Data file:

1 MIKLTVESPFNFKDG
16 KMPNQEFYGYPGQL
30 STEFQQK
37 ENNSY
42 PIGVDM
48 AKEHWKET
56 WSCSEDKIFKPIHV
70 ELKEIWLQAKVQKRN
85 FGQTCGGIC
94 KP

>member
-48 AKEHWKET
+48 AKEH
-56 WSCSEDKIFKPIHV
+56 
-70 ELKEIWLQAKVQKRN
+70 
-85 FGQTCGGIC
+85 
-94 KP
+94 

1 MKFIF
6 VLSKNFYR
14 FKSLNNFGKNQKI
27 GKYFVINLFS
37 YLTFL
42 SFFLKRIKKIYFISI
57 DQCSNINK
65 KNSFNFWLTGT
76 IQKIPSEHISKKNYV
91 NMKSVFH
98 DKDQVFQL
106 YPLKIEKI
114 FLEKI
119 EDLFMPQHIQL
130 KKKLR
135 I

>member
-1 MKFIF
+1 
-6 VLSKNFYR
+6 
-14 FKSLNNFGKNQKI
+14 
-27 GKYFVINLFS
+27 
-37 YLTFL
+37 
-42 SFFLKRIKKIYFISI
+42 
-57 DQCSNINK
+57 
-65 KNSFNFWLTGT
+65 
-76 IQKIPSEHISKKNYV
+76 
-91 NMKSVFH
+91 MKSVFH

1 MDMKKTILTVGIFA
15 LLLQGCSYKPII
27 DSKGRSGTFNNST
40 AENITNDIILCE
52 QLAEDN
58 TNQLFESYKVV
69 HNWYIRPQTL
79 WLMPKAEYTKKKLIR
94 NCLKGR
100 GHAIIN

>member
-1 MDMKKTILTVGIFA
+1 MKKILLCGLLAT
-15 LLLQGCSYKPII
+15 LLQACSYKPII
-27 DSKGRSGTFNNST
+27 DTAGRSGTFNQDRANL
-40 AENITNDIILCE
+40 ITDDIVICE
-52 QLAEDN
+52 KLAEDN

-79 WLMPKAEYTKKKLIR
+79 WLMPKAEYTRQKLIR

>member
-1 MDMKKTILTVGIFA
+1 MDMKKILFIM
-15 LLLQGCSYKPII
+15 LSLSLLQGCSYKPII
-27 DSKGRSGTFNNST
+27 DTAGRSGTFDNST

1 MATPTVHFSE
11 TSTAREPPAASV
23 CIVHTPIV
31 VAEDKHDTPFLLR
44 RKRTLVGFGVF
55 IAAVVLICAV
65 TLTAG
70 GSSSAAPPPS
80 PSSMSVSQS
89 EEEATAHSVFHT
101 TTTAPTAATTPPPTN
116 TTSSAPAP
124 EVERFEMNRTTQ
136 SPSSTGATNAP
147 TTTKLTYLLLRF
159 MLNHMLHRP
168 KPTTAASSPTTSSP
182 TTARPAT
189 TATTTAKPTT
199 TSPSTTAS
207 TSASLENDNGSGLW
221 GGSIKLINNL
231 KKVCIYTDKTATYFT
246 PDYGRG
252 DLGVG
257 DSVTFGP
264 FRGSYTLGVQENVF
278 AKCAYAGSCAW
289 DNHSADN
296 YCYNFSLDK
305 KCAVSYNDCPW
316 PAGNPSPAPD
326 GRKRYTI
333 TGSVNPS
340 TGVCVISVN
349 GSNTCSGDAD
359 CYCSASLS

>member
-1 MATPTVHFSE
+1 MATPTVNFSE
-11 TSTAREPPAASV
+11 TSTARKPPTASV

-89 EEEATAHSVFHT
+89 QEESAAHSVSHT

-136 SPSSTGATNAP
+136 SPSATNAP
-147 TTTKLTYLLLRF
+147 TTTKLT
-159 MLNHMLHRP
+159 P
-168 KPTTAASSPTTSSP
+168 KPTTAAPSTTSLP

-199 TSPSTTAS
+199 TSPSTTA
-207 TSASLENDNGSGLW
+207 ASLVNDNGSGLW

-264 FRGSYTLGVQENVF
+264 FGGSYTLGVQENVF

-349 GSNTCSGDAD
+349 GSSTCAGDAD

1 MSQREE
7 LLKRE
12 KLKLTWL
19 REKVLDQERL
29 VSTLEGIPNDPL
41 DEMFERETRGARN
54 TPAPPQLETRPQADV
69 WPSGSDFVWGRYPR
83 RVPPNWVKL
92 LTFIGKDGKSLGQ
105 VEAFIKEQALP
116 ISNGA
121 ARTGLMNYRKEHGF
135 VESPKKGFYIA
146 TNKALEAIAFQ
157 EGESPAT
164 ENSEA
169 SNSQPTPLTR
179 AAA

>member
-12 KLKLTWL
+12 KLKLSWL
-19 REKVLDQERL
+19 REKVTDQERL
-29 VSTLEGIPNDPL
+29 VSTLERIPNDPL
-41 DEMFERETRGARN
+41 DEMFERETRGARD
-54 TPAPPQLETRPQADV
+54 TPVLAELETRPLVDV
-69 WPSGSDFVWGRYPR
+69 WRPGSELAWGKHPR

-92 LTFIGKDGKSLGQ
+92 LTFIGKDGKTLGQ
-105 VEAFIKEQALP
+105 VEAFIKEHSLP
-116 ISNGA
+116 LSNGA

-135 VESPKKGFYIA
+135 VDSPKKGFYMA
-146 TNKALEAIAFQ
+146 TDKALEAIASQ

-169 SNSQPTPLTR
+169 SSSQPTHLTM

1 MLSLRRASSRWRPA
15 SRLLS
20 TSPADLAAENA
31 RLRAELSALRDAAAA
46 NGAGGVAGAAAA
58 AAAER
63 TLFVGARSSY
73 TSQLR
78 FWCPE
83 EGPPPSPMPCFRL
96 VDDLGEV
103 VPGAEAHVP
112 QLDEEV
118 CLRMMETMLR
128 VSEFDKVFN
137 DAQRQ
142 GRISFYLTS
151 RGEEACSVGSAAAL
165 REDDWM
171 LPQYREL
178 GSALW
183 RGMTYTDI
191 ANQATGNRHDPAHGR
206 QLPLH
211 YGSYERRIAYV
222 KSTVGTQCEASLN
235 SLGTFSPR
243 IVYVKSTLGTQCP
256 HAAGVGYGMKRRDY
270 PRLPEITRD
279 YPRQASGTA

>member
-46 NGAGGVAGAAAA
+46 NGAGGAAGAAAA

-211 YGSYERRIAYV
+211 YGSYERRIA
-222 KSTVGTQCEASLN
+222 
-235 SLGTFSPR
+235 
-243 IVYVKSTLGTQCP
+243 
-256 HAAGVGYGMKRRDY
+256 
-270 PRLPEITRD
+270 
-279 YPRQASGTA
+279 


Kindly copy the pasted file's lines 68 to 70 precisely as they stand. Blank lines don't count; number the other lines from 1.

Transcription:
100 GHAIIN

>member
-1 MDMKKTILTVGIFA